Namibia Wildlife Sanctuary - How It All Began - Interview With The Founders

Namibia Wildlife Sanctuary - How It All Began - Interview With The Founders

Posted by Connor Whelan on Jan 26, 2016

As one of our most popular projects, we felt that we should bring you a little bit more information about the Namibia Wildlife Sanctuary. We were lucky enough to have a visit from the sanctuary owners Rudi and Marlice and we got to ask them a few questions! It is safe to say that the pair are two of the most interesting people to have graced our office (sorry to the regulars who are in here all the time, mainly you Nikita,) and to start things off we asked them about the origin story of the sanctuary. Rudi took over the story telling from here on in, so sit back and enjoy!

Rudi: It was like a puzzle, it started with a clinic in 2003. It was August and we were at her mum's (his wife Marlice) place in the East of Namibia. A bushman brought a baby to the door of the house and Marlice called for me to come and see this child and we saw that he was very sick and severely malnourished. I looked in the health passport of the baby and this child was seen twice; once by a Cuban doctor and once by a Herrera nurse and the Cuban doctor had noted that the child was suffering from an insect bite. However it was clear to see that this child was suffering from malnourishment and not an insect bite.

We called the ambulance but as it was a public holiday the ambulance simply did not come so we took the child to the hospital. As we walked in I remember seeing three nurses sitting there and we asked them to help. They just sat there and just looked at us. We took it upon ourselves to find the theatre and resuscitate the child.

Unfortunately, the child died.

It was there and then we decided that we wanted to start a clinic for the bushman in that area. There was a building, and a very nice building at that which was set up by a company who went bankrupt and had left all of the equipment needed for a clinic in it. It was placed in a bankrupt trust and they wanted €20,000 for it so we started fundraising. That year we went to the Rugby World Cup (Rudi played for the Namibia national team so they didn’t just go as fans!) and we put an advert in a newspaper asking that for every point Namibia scored during the tournament, people could donate to this project. Next thing we knew, a Dutch businessman saw the article, came to Namibia and said “well I want to support this project.” We took him up there to see the clinic and he gave us the €20,000 there and then. With his help we bought the place and once a month we headed up there to put on a health clinic for the bushman.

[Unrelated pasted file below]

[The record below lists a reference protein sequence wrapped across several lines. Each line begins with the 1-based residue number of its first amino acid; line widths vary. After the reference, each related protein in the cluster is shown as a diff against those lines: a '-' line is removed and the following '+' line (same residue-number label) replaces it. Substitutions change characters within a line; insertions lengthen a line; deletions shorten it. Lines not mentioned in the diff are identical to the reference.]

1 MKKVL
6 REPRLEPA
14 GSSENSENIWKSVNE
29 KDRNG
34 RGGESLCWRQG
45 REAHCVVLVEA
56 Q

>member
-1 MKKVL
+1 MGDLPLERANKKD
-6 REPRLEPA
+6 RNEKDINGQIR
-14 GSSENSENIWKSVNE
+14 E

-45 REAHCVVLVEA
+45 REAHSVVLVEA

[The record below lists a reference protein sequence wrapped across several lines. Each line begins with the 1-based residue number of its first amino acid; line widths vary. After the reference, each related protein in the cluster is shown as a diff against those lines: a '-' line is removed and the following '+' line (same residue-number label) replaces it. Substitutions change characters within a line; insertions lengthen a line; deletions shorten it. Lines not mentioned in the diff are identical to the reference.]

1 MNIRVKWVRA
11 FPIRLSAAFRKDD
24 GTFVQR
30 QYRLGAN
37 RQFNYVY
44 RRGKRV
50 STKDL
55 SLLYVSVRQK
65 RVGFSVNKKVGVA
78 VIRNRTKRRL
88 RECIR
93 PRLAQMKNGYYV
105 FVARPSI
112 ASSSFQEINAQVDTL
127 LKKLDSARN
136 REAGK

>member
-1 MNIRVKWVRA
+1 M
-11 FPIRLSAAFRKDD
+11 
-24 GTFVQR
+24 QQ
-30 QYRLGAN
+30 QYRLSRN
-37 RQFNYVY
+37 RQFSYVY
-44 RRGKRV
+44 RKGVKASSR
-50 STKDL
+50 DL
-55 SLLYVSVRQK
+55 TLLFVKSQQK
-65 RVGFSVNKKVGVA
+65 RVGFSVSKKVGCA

Bushman Clinic

One year later the same businessman came back and told us we had done a good job and asked how he could help us now. Our response was that we needed a salary for a nurse. This was going to cost €15,000 and he gave us the money for that too meaning we now had a nurse on site!

A year later he came again when we were just beginning to look at setting up our own wildlife sanctuary and we proposed to him that if he bought the lodge we were looking at to become a home for our sanctuary, we would buy the land and register it as a charity. Without much persuasion he parted with another €350,000 and we bought the lodge, registered it as a charity and then we started the sanctuary. The aim was to bring the people who lived in the area around the clinic to the sanctuary so that they could work. As this started to take off we realised that we would need a school as now we suddenly had all of the local bushman on site with their children, so this was added to the agenda and the Clever Cubs School was born.

Clever Cubs School

What we soon came to realise was that you can’t just take animals from people. If a farmer phones you and says they have a Cheetah in a capture cage you can’t take it and put it into captivity. That isn’t a solution. So we started looking at the drivers of human-wildlife conflict. We wanted to work at that level, where the animal comes into contact with humans. That’s where the research started. We began to look at research sites, got investors to buy land for us and eventually that is how the research and project sites began.

I’m sure you call all agree that that story was quite amazing. If it has inspired you to help out at the sanctuary then you can do that right here. Volunteers are always needed so why not take part in a different type of holiday. Stay tuned for part 2 tomorrow, as Rudi and Marlice explain what 2016 has in store for volunteers at the Namibia Wildlife Sanctuary!


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